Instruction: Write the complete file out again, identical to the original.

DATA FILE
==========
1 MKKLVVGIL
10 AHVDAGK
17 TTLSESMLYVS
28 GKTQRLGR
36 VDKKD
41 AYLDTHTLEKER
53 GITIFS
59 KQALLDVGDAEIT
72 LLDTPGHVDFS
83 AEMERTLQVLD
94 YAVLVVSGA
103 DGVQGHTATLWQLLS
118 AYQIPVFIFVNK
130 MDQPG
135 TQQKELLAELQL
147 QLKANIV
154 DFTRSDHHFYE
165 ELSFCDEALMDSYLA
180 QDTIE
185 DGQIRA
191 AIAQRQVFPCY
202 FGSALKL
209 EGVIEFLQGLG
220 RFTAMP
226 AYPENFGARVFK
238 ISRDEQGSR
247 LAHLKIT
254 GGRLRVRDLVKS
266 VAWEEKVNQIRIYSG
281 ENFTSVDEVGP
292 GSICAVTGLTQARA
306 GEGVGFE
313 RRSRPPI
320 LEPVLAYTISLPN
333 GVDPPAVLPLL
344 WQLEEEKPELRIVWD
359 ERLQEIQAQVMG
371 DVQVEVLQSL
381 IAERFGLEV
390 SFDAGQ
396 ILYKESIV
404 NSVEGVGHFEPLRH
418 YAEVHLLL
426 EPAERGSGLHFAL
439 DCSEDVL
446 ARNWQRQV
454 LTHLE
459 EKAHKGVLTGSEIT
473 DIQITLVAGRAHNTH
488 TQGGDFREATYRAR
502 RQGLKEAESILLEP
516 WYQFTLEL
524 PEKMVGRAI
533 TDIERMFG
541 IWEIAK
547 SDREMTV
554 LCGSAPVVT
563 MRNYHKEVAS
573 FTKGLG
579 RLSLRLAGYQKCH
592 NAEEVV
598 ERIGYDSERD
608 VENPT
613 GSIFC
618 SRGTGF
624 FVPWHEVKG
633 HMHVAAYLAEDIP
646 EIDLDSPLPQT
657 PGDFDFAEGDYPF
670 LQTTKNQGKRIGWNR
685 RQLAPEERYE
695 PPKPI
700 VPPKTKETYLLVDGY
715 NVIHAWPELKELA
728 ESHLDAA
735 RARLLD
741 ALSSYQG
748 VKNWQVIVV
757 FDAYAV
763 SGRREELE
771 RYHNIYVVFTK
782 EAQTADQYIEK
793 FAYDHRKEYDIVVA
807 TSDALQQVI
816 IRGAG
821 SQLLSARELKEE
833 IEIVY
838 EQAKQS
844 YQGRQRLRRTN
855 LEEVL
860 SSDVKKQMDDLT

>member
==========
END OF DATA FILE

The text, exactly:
1 MKKLVVGIL
10 AHVDAGK
17 TTLSESMLYVS
28 GKTQRLGR
36 VDKKD
41 AYLDTHTLEKER
53 GITIFS
59 KQALLDVGDAEIT
72 LLDTPGHVDFS
83 AEMERTLQVLD
94 YAVLVVSGA
103 DGVQGHTATLWQLLS
118 AYQIPVFIFVNK
130 MDQPG
135 TQQKELLAELQL
147 QLKANIV
154 DFTRSDHHFYE
165 ELSFCDEALMDSYLA
180 QDTIE
185 DGQIRA
191 AIAQRQVFPCY
202 FGSALKL
209 EGVIEFLQGLG
220 RFTAMP
226 AYPENFGARVFK
238 ISRDEQGSR
247 LAHLKIT
254 GGRLRVRDLVKS
266 VAWEEKVNQIRIYSG
281 ENFTSVDEVGP
292 GSICAVTGLTQARA
306 GEGVGFE
313 RRSRPPI
320 LEPVLAYTISLPN
333 GVDPPAVLPLL
344 WQLEEEKPELRIVWD
359 ERLQEIQAQVMG
371 DVQVEVLQSL
381 IAERFGLEV
390 SFDAGQ
396 ILYKESIV
404 NSVEGVGHFEPLRH
418 YAEVHLLL
426 EPAERGSGLHFAL
439 DCSEDVL
446 ARNWQRQV
454 LTHLE
459 EKAHKGVLTGSEIT
473 DIQITLVAGRAHNTH
488 TQGGDFREATYRAR
502 RQGLKEAESILLEP
516 WYQFTLEL
524 PEKMVGRAI
533 TDIERMFG
541 IWEIAK
547 SDREMTV
554 LCGSAPVVT
563 MRNYHKEVAS
573 FTKGLG
579 RLSLRLAGYQKCH
592 NAEEVV
598 ERIGYDSERD
608 VENPT
613 GSIFC
618 SRGTGF
624 FVPWHEVKG
633 HMHVAAYLAEDIP
646 EIDLDSPLPQT
657 PGDFDFAEGDYPF
670 LQTTKNQGKRIGWNR
685 RQLAPEERYE
695 PPKPI
700 VPPKTKETYLLVDGY
715 NVIHAWPELKELA
728 ESHLDAA
735 RARLLD
741 ALSSYQG
748 VKNWQVIVV
757 FDAYAV
763 SGRREELE
771 RYHNIYVVFTK
782 EAQTADQYIEK
793 FAYDHRKEYDIVVA
807 TSDALQQVI
816 IRGAG
821 SQLLSARELKEE
833 IEIVY
838 EQAKQS
844 YQGRQRLRRTN
855 LEEVL
860 SSDVKKQMDDLT

>member